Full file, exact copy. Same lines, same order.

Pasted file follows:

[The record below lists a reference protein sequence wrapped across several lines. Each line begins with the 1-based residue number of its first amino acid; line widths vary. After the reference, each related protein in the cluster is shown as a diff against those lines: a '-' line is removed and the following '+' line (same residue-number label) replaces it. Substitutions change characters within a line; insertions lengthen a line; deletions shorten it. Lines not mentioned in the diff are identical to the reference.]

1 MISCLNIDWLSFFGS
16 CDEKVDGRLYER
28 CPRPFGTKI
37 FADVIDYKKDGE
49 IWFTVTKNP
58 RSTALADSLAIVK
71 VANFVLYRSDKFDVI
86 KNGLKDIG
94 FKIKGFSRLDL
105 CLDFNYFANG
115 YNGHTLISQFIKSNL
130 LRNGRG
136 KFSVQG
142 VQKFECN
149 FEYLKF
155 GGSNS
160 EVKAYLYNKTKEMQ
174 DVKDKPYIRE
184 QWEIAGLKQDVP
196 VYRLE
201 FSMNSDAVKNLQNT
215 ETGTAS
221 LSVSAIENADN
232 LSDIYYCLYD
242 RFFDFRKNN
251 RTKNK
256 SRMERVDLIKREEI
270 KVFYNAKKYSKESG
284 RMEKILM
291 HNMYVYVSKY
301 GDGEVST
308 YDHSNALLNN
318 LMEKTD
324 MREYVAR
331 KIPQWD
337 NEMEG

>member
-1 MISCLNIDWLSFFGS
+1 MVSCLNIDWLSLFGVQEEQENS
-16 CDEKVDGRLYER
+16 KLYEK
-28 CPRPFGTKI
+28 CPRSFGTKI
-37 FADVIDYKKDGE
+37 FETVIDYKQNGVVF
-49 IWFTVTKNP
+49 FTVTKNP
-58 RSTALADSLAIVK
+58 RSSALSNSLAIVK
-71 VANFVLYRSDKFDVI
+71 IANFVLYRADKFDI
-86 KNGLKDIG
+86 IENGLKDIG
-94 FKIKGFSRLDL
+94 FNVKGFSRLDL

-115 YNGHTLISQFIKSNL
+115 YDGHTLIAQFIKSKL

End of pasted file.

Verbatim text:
[The record below lists a reference protein sequence wrapped across several lines. Each line begins with the 1-based residue number of its first amino acid; line widths vary. After the reference, each related protein in the cluster is shown as a diff against those lines: a '-' line is removed and the following '+' line (same residue-number label) replaces it. Substitutions change characters within a line; insertions lengthen a line; deletions shorten it. Lines not mentioned in the diff are identical to the reference.]

1 MISCLNIDWLSFFGS
16 CDEKVDGRLYER
28 CPRPFGTKI
37 FADVIDYKKDGE
49 IWFTVTKNP
58 RSTALADSLAIVK
71 VANFVLYRSDKFDVI
86 KNGLKDIG
94 FKIKGFSRLDL
105 CLDFNYFANG
115 YNGHTLISQFIKSNL
130 LRNGRG
136 KFSVQG
142 VQKFECN
149 FEYLKF
155 GGSNS
160 EVKAYLYNKTKEMQ
174 DVKDKPYIRE
184 QWEIAGLKQDVP
196 VYRLE
201 FSMNSDAVKNLQNT
215 ETGTAS
221 LSVSAIENADN
232 LSDIYYCLYD
242 RFFDFRKNN
251 RTKNK
256 SRMERVDLIKREEI
270 KVFYNAKKYSKESG
284 RMEKILM
291 HNMYVYVSKY
301 GDGEVST
308 YDHSNALLNN
318 LMEKTD
324 MREYVAR
331 KIPQWD
337 NEMEG

>member
-1 MISCLNIDWLSFFGS
+1 MVSCLNIDWLSLFGVQEEQENS
-16 CDEKVDGRLYER
+16 KLYEK
-28 CPRPFGTKI
+28 CPRSFGTKI
-37 FADVIDYKKDGE
+37 FETVIDYKQNGVVF
-49 IWFTVTKNP
+49 FTVTKNP
-58 RSTALADSLAIVK
+58 RSSALSNSLAIVK
-71 VANFVLYRSDKFDVI
+71 IANFVLYRADKFDI
-86 KNGLKDIG
+86 IENGLKDIG
-94 FKIKGFSRLDL
+94 FNVKGFSRLDL

-115 YNGHTLISQFIKSNL
+115 YDGHTLIAQFIKSKL